Buddy Miller Artist In Residence: August 17, 2010
August 17, 2010
In introducing the second song of his second 2010 artist-in-residence concert at the Country Music Hall of Fame and Museum, Buddy Miller brought up his recent heart attack and the death of a good friend—yet managed to make the tale life-affirming, inspiring, and side-splittingly funny.
In its way, the story symbolized Miller’s M.O. for the evening, which featured guests Patty Griffin, Ann and Regina McCrary, Darrell Scott, and Lee Ann Womack—all of whom have shared stage and studio time with Buddy and his wife Julie Miller in recent years. Dividing up in different groupings throughout the evening, Miller and his guests delved into a lengthy set steeped in the grave themes of traditional gospel, blues and old-time country music, transforming these earthy songs into uplifting, soul-stirring, heavenly music.
Whether harmonizing quietly on an old Lefty Frizzell classic, stomping through a Christian hymn, or exploring moral issues in his original compositions, Miller repeatedly proved how American music can tackle the most serious of subjects yet deliver them in the most joyful of ways.
“I don’t have to hardly work with all my friends here playing and singing,” the ever-humble Miller said at the end of the evening, after performing nearly two hours of non-stop masterful guitar and vocals. “It’s just a joy for me to get to sit back and listen to them and do a little playing.”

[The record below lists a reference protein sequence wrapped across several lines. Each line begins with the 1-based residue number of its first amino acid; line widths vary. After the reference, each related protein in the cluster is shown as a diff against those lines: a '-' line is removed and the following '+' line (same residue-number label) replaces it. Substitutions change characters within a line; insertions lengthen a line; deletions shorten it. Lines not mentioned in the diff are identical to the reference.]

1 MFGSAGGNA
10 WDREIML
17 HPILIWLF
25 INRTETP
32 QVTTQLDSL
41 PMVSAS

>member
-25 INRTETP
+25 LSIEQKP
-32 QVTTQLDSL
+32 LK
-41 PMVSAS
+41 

With his top-notch guest list, and with the one-of-a-kind ways he mixed and matched his guests through the twenty-song set, Miller made full use of the objective of the Museum’s annual artist in-residence series. As Museum Director Kyle Young said in introducing Miller, the series is designed to give a country music artist of the highest order the free rein to use the Museum’s Ford Theater stage however he desires.
“Buddy’s unflinching dedication to his craft, along with his collaborative spirit, makes him an ideal artist-in-residence,” Young said. “Seeing and hearing him up close and personal, in this small theater, you will come to understand his essence, and feel the humanity and the spirituality that inform his creativity. We are privileged to give him our stage as his living room.”
The evening began with Miller on electric guitar fronting a rhythm section of Byron House on bass and Bryan Owings on drums, with Ann and Regina McCrary on harmony vocals and Regina’s distinctive tambourine accents. They opened with “Don’t Wait,” a song written by Miller and Jim Lauderdale (who was in the audience), from Miller’s 2004 album Universal United House of Prayer.
With the same band, he presented a tender version of the late Stephen Bruton’s “Heart of Hearts.” Introducing the song, Miller recalled an e-mail Bruton, who was fighting cancer, sent him as Miller convalesced in a hospital bed after undergoing emergency heart bypass surgery in 2009. The message included the line, “sending you good vibes.” Miller, in his heavily medicated haze, was inspired by Bruton’s message to go online and buy a nice vibraphone—better known as vibes—which later were delivered to his Nashville home as his mystified wife, Julie, looked on.